World No Tobacco Day | Senior Fellow Luisa Flor Discusses Risk Factors From Secondhand Smoke

Published May 31, 2021

Luisa Flor, Senior Fellow, IHME Tobacco Metrics Team

Transcript has been lightly edited for clarity

Exposure to secondhand smoke, also known as passive smoking, increases the risk of lung cancer, stroke, ischemic heart disease, and various respiratory conditions. According to our own Global Burden of Disease study, exposure to tobacco smoke was linked to 1.3 million deaths globally in 2019. About 35% of the world’s population is exposed to tobacco smoke at home or at work. Women and children face the greatest burden, and in countries like China and Indonesia where the smoking rates among men are still very high, over 60% of them are at increased health risk due to passive smoking.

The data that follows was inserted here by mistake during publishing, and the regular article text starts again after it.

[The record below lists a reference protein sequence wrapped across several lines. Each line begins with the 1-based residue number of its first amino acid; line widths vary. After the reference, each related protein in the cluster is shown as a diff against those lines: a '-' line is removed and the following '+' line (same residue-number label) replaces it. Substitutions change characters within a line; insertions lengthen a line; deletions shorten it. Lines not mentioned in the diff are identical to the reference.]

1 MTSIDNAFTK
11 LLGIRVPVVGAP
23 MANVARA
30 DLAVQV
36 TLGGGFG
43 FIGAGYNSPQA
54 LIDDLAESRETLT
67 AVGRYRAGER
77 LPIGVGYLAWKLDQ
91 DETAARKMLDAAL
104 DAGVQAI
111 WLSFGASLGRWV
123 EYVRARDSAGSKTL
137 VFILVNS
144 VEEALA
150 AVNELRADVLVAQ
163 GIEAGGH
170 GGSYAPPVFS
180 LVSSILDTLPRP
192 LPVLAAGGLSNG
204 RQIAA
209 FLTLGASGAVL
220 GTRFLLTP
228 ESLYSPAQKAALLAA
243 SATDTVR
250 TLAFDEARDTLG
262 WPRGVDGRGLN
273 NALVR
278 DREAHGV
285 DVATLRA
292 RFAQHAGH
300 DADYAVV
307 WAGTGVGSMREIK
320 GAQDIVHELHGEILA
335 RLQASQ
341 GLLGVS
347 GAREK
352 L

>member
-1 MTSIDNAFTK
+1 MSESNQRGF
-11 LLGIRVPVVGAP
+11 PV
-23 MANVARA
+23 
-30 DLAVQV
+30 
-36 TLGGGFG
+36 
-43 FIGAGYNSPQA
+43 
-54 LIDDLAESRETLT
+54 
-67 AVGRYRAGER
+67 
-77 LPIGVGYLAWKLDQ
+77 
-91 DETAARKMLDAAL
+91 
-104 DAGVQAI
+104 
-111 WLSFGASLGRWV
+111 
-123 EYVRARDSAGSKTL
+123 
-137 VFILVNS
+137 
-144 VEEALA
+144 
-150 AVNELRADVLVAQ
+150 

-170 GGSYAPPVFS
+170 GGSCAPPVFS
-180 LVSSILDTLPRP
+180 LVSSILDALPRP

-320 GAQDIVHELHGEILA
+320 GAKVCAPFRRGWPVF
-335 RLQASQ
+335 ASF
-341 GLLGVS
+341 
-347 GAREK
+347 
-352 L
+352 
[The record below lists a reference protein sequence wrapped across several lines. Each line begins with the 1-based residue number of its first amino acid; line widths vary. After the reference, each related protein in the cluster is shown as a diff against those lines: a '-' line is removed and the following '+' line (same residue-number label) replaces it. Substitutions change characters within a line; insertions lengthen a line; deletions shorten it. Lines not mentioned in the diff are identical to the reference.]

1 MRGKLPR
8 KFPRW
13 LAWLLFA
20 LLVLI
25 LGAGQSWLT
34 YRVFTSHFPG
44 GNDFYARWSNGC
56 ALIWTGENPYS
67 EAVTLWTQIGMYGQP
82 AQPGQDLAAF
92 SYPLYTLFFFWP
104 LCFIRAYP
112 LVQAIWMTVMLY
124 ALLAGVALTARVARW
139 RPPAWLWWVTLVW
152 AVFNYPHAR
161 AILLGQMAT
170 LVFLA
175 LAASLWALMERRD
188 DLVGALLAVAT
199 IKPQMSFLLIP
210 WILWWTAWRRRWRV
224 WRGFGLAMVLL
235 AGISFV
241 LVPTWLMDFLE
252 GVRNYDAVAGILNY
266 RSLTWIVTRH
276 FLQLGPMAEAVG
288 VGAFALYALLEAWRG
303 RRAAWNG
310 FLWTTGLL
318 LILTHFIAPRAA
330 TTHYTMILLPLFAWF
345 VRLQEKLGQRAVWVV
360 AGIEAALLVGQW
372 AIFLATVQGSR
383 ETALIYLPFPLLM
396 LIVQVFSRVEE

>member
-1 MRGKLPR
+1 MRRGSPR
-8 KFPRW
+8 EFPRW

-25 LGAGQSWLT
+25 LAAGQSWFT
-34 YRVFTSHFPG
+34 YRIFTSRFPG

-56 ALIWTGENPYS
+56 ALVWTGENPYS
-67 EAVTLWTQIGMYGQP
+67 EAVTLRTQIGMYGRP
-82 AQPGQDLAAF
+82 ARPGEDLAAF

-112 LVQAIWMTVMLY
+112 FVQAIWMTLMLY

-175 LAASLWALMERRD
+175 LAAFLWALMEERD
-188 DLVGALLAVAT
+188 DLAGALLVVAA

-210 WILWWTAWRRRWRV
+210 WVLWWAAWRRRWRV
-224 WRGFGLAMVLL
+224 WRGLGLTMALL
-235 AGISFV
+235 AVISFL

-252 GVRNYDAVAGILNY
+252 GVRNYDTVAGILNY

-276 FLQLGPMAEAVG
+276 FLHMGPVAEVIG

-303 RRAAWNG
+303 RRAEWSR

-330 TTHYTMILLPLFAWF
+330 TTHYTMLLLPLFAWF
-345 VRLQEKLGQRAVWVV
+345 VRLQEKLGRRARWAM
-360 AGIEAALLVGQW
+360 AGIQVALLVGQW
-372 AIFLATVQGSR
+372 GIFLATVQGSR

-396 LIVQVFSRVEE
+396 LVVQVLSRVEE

Banning smoking in public spaces with smoke-free policies, encouraging the adoption of smoke-free homes, and increasing smoking cessation support are clear ways to protect non-smokers from tobacco smoke. However, less than 25% of the world’s population is covered by policies banning smoking from all indoor public places and the majority of smokers are still smoking inside their homes in the presence of non-smoking household members. That means countries must continue making progress on implementing and enforcing strong tobacco control measures which are effective in decreasing smoking and protecting non-smokers from secondhand smoke and its harmful lifelong consequences.